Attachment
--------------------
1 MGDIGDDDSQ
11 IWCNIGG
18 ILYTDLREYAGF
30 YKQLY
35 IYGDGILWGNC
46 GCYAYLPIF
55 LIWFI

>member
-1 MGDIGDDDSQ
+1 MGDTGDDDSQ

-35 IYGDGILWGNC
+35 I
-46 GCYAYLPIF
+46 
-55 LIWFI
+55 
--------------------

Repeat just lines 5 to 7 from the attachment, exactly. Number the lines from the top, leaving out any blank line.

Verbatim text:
35 IYGDGILWGNC
46 GCYAYLPIF
55 LIWFI